Time to cut back
Federal pay is bloated. We get special locality pay substantially above our base pay. We get up to 5 percent matching contributions in our Thrift Savings Plan accounts. And as a kicker, we get bonuses.
And all the while Rome is burning or the Titanic is sinking — pick your euphemism.
Let the fiscal cliff come; let the axes fall where they may. Let us enter a year of governmental constriction so that we can weather the fiscal storm.
Here are a few suggestion to kick off discussion:
Defund and remove all permanent positions that have not been filled in more than a year. If these positions were that important, they should have been filled.
Move the date for employee bonuses (if they get any) to April 16, the day after Tax Day.
Eliminate locality cost-of-living allowances.
In these times of personal fiscal austerity, it is downright obscene to have the federal government spend without a plan (re: budget) and without impunity.
— James N. Phillips Jr., Grass Lake, Mich.
Dollars and cents
[Regarding “GAO: Shift to $1 coin would yield $4.4B,” Dec. 10 issue:]
Let’s take advantage of the latest push to expand the use of $1 coins to revamp all U.S. coins. Making the coin system simpler to understand will save immeasurable time, money and effort.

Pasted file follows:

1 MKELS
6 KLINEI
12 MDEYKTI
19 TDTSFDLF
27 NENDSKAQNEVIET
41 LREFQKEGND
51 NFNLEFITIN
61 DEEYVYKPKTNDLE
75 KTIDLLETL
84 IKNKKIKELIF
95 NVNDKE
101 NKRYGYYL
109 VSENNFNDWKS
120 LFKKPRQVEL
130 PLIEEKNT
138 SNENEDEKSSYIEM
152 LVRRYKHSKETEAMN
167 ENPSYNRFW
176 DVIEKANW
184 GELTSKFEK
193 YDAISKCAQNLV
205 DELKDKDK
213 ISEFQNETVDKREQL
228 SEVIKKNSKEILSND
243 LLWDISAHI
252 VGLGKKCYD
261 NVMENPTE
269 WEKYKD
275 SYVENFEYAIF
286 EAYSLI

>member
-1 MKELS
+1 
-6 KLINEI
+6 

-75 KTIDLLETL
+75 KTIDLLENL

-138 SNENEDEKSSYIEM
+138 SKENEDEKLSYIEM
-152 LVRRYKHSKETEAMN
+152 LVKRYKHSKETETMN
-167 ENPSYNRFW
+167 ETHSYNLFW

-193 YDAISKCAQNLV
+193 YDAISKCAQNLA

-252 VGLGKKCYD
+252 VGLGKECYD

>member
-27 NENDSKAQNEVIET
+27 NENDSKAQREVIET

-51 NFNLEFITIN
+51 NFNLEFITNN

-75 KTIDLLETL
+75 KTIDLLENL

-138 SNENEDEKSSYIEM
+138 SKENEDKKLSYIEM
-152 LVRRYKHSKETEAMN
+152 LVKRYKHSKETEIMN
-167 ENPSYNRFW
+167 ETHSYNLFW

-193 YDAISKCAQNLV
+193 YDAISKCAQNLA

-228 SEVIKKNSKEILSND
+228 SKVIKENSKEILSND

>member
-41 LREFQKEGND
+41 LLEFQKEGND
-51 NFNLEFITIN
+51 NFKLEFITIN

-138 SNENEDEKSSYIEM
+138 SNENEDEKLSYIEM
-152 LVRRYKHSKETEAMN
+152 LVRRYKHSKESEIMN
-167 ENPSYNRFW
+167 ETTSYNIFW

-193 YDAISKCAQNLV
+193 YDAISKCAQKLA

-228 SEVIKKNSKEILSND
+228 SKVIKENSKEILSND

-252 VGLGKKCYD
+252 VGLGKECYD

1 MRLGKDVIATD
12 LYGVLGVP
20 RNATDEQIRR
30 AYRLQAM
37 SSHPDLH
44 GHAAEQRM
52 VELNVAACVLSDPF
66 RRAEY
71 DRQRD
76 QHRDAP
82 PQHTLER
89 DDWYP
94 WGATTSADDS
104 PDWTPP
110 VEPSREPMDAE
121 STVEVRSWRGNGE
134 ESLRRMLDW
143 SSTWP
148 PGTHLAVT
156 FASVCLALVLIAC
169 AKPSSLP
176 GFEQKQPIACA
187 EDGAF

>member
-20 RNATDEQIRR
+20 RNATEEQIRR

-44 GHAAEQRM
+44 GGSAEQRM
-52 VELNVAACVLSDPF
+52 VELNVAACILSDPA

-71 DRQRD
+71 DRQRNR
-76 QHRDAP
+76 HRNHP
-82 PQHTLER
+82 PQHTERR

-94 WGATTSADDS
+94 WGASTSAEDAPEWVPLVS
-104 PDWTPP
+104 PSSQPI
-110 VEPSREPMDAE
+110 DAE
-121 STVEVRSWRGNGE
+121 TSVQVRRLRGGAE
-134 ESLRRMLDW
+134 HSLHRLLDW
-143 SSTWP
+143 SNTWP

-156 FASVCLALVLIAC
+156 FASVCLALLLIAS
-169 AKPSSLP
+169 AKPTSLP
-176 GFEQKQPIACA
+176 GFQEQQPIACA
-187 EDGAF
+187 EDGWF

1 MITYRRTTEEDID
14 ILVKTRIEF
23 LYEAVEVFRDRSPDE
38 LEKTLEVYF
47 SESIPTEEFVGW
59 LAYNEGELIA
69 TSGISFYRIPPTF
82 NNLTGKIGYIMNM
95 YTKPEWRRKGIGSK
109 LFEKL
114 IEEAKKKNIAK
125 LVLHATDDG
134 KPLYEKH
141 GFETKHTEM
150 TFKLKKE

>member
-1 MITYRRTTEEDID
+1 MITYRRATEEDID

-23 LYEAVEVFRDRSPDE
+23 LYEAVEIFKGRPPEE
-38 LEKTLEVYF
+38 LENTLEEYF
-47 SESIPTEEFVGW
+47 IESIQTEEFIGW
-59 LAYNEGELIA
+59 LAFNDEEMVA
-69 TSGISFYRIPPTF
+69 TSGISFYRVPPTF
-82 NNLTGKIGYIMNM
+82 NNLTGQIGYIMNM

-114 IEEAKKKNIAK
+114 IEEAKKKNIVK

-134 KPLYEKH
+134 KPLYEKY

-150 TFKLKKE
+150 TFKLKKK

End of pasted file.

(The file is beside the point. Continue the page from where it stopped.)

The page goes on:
Here are some ideas:
Eliminate the penny in cash transactions, but continue to process electronic transactions to the penny.
Reduce the size of a nickel to the size of a dime with a reeded edge and copper color. Make the dime larger than the new nickel, with a smooth edge. The quarter remains unchanged.
Eliminate production of the half-dollar.
Replace the paper dollar with a coin dollar.
In this system, coin values progress as sizes increase. Alternating reeded and smooth edges will make it easier to distinguish coins when touch is to only way to identify them.
By selecting designs for new coins and sticking with them for 20 years, [the government will ensure] people more effectively learn and apply the new system.
Everyone uses coins. Let’s make U.S. coins simpler to understand and use in daily life.
— Marty Webler, Pittsburgh